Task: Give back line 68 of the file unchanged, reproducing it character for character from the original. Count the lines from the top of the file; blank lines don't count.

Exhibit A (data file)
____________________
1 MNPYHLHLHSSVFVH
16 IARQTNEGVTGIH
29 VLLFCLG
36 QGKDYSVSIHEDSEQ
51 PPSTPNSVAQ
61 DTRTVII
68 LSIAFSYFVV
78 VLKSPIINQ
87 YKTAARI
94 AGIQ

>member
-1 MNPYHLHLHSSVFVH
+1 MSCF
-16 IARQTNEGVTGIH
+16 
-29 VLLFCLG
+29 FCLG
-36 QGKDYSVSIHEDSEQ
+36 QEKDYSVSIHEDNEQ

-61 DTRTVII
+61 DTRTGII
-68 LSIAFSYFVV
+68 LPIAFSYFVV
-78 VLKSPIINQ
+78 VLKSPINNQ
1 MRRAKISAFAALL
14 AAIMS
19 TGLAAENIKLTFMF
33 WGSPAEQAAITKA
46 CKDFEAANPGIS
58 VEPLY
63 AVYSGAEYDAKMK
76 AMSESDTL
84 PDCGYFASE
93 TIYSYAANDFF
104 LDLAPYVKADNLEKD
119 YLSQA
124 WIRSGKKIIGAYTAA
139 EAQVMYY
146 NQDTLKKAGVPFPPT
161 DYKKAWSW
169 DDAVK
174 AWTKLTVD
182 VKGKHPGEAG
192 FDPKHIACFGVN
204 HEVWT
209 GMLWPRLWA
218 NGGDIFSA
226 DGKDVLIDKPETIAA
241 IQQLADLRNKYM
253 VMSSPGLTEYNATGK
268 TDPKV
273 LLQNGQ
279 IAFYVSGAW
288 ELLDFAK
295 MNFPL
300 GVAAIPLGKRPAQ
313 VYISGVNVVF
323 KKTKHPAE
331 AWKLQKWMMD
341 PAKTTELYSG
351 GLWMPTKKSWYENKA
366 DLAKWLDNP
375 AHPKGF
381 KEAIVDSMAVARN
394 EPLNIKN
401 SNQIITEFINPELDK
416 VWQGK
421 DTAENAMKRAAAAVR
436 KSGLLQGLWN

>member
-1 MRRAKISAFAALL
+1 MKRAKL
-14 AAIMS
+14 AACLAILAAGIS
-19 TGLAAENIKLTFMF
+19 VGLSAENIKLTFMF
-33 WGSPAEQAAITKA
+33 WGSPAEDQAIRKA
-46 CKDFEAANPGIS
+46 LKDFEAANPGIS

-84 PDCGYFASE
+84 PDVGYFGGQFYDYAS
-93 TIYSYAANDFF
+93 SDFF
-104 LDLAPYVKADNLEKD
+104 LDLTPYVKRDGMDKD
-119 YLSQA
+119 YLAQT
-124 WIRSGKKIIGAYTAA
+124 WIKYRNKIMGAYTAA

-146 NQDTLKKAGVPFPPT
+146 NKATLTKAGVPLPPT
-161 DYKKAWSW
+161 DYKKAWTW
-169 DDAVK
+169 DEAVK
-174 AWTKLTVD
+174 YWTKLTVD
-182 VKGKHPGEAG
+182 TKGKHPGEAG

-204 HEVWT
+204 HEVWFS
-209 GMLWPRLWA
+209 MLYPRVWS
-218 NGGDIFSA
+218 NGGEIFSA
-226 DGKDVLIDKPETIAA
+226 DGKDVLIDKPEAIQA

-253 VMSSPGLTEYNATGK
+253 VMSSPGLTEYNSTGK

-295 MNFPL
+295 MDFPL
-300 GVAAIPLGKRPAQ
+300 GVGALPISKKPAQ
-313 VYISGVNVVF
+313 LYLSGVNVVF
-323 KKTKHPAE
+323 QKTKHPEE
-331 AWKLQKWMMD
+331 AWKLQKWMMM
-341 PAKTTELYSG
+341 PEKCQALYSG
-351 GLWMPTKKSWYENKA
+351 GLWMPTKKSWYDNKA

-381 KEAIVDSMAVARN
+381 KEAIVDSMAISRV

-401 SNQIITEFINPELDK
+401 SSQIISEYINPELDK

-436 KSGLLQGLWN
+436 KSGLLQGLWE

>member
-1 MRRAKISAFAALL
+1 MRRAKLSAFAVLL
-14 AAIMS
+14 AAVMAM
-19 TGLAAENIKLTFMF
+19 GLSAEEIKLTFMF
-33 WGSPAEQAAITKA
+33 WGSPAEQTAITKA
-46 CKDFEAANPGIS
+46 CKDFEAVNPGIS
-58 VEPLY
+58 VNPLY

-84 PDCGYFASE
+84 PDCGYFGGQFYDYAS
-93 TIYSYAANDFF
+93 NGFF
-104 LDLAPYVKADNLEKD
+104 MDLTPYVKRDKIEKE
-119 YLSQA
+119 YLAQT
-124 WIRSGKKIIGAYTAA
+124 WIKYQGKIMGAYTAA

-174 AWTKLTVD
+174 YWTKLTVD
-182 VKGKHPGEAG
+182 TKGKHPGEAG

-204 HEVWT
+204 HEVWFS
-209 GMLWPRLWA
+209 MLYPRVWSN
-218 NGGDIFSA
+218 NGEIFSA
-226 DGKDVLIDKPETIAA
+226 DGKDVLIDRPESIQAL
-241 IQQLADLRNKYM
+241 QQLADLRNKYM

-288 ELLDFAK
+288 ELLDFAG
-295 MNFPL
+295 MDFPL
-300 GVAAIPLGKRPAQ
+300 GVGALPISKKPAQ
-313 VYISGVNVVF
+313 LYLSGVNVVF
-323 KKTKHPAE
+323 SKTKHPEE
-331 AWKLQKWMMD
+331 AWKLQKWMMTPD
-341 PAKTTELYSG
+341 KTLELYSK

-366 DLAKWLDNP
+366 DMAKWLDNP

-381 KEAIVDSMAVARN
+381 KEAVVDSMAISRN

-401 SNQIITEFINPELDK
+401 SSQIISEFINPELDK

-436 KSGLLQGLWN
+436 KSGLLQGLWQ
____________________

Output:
416 VWQGK